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Resource Mobilization by Member States Can Play Key Role in Telling World about Work of United Nations, Under-Secretary-General Tells Committee on Information

The Department of Global Communications is counting on Member States to help it accelerate the pace of modernization and improve the ways it informs the world about the work of the United Nations in an era of challenge for multilateralism, the Committee on Information heard today.

Alison Smale, Under-Secretary-General for Global Communications, pointed to resource mobilization — such as funding, providing junior professional officers, offering in-kind support or introducing the Department to potential partners — as one crucial way in which Member States can assist.

The Department will be coming to Member States soon with detailed, specific requests on key projects and needs, from a revamp of the website and social media to youth outreach and engagement and the deployment and use of information and communications technology (ICT) tools, she said.

“The United Nations wants and needs to be understood.  This is especially important at a time when the value of multilateralism is being questioned,” she said, a day after the Committee concluded its annual general debate.

For the Organization’s communications to succeed, she added, its messages must be clear and they must engage audiences in ways they understand, on platforms they use and in languages they comprehend.  The Department will be relentless as it pursues those goals, she added.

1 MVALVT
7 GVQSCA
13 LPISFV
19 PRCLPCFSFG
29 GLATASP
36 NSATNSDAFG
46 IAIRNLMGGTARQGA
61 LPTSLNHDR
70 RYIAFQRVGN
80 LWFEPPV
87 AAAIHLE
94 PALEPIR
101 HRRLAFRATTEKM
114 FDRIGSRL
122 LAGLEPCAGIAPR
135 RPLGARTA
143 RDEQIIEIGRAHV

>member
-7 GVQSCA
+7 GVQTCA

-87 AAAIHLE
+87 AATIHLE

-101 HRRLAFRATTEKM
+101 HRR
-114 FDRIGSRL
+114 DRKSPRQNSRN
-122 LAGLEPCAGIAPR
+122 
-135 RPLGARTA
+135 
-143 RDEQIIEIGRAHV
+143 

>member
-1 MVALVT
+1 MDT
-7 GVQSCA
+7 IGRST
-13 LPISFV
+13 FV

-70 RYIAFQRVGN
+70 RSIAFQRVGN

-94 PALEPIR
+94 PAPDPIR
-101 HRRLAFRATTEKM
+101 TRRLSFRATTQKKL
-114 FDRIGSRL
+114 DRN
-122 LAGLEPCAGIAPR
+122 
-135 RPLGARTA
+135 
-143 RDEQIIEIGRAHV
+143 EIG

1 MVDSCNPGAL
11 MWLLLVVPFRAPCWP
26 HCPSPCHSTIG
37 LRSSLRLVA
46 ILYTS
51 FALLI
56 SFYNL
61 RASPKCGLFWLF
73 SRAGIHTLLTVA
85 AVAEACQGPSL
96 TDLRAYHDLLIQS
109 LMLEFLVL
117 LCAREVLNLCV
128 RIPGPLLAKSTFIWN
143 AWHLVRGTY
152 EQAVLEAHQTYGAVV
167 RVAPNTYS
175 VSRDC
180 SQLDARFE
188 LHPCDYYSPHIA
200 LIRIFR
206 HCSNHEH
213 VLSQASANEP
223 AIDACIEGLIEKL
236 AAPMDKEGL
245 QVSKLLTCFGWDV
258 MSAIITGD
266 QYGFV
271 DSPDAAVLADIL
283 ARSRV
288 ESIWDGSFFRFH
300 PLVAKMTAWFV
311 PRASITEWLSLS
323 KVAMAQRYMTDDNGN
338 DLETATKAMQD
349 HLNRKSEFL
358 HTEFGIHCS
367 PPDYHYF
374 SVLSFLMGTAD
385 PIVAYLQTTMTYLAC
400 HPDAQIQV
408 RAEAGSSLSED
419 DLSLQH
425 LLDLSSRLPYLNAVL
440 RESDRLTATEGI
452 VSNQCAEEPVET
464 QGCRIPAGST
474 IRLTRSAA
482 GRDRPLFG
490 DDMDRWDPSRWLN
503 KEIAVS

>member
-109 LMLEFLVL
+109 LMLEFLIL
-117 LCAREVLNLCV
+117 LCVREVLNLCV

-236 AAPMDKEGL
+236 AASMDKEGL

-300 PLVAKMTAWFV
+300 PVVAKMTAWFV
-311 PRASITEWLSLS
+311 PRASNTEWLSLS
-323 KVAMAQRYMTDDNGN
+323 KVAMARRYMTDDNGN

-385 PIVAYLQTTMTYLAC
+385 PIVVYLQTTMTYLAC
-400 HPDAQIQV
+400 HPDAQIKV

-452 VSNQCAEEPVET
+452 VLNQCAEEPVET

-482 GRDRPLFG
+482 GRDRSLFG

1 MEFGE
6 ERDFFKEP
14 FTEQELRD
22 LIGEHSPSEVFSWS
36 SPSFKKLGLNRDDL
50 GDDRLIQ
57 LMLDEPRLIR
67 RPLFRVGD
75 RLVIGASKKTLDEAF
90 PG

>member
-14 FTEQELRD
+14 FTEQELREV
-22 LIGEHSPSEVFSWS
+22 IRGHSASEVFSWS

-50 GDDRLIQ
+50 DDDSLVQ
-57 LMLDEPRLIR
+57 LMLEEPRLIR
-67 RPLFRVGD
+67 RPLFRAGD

She said the Department’s approach to climate-change communications — focused on the theme “A Race We Can Win, a Race We Must Win” — is emblematic of its new way of doing business:  modern, agile and designed to take advantage of new technologies and new ways of connecting with the global public.

The Department is taking a similar approach in the run-up to high-level meetings at Headquarters this September, coinciding with the seventy-fourth session of the General Assembly, on topics including climate change and sustainable development, she explained.

Reviewing other aspects of the Department’s work, she said the integration of United Nations Information Centres with resident coordinators and United Nations country teams is continuing apace, shaped by the overall goal of creating more impactful communications at the country level.  Phase one of a major redesign of is due to run until the later part of 2020, while multimedia content — including increasingly popular podcasts — is expanding.  Partnerships with media outlets are growing and the Department is investing more in social media.

Multilingualism is a guiding principle for the Department, with 90 per cent of websites under its purview fully maintained in all six of the Organization’s official languages, she said.  However, a reduction in resources is significantly constraining its capacity to enhance its multilingual products, she said, noting that the Assembly did not approve a request, contained in the Secretary-General’s 2018-19 budget proposal, for more staff and funds to deliver more content in more languages.

The Committee on Information is to meet again on 10 May to consider and adopt its report to the General Assembly at its seventy-fourth session.

For information media. Not an official record.